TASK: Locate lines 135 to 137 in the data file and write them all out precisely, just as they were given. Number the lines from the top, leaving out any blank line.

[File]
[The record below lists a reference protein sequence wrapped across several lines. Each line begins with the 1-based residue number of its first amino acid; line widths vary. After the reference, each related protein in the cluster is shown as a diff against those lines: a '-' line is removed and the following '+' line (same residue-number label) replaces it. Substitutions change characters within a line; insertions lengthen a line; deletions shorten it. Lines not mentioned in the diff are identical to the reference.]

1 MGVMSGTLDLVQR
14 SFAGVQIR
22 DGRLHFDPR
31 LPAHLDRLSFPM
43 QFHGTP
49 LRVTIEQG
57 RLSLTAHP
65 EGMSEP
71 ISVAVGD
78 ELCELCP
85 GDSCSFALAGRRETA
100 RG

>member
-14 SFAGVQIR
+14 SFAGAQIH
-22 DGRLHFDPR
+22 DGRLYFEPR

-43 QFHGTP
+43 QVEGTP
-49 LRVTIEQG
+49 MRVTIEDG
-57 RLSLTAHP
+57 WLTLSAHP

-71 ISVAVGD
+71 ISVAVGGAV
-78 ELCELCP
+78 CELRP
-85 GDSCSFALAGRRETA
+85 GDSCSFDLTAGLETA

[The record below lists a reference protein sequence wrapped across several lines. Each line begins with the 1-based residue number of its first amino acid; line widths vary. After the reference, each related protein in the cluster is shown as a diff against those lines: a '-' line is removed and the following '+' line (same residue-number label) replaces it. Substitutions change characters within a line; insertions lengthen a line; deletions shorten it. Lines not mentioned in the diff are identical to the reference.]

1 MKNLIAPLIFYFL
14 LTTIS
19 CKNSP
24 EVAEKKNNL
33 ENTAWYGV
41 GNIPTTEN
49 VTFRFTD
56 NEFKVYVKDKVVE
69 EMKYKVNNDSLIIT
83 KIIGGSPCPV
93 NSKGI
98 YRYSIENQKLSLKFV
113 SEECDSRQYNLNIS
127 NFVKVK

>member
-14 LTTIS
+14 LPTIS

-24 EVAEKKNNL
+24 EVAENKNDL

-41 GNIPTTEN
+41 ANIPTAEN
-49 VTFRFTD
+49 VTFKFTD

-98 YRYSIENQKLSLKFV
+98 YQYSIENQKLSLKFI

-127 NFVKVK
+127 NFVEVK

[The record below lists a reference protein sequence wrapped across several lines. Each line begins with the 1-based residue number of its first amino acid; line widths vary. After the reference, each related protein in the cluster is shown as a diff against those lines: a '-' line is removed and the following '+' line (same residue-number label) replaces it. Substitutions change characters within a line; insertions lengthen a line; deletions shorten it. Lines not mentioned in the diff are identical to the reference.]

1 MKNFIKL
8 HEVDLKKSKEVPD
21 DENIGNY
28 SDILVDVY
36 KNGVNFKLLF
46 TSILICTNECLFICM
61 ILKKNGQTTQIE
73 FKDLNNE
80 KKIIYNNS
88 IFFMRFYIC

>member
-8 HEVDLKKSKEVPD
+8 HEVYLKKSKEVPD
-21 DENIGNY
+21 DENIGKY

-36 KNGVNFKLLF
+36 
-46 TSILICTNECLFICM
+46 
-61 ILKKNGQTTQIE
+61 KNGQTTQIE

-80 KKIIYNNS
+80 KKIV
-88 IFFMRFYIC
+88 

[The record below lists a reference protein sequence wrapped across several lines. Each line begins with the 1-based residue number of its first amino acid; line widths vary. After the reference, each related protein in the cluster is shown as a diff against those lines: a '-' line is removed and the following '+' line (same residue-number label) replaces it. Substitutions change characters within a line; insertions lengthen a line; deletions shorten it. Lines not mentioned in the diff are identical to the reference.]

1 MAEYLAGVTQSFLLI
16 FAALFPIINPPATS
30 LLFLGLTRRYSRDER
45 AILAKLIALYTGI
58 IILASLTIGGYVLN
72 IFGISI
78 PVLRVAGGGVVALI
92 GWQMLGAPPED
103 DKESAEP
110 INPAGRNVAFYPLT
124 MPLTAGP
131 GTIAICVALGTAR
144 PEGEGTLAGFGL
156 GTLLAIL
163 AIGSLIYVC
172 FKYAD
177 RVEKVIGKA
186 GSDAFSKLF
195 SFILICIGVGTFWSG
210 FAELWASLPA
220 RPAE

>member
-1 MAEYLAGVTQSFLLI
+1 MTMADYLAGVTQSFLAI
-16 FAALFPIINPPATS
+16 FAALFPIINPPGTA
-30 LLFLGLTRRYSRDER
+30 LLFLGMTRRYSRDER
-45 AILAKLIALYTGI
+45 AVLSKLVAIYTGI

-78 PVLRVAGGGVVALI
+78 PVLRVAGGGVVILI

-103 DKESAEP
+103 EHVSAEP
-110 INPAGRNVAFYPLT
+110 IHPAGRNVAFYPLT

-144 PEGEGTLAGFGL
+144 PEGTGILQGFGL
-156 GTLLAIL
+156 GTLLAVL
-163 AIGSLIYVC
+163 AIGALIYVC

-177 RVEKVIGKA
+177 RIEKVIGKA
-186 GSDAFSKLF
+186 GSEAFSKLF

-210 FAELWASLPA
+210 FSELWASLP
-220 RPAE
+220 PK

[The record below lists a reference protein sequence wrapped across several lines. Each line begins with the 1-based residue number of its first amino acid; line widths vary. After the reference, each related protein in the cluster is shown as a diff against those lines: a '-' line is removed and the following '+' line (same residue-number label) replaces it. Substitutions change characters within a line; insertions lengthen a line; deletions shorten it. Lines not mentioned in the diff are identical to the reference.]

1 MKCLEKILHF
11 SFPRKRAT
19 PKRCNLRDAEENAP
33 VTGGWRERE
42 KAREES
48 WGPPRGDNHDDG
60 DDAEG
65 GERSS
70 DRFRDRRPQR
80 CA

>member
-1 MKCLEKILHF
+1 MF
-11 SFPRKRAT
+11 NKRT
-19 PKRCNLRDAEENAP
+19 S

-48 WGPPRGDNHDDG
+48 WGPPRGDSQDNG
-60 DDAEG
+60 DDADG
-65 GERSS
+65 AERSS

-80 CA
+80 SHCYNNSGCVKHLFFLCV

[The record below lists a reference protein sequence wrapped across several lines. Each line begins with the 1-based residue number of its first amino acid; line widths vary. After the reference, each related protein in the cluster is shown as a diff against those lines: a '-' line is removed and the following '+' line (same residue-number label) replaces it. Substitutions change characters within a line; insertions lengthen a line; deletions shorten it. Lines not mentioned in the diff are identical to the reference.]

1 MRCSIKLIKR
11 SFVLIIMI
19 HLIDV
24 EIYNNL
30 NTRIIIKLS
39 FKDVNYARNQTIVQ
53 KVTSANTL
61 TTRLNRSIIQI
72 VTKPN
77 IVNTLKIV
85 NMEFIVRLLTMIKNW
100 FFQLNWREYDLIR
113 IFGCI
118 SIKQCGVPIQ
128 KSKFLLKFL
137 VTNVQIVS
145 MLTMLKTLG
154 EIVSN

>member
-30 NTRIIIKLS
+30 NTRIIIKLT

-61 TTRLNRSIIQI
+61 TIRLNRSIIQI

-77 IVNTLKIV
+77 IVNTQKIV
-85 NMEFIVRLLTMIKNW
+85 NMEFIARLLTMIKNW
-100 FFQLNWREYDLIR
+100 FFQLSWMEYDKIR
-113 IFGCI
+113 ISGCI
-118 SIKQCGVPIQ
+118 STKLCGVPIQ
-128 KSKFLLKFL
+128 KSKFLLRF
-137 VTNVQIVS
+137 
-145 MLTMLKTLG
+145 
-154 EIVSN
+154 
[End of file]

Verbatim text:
+220 PK

[The record below lists a reference protein sequence wrapped across several lines. Each line begins with the 1-based residue number of its first amino acid; line widths vary. After the reference, each related protein in the cluster is shown as a diff against those lines: a '-' line is removed and the following '+' line (same residue-number label) replaces it. Substitutions change characters within a line; insertions lengthen a line; deletions shorten it. Lines not mentioned in the diff are identical to the reference.]

1 MKCLEKILHF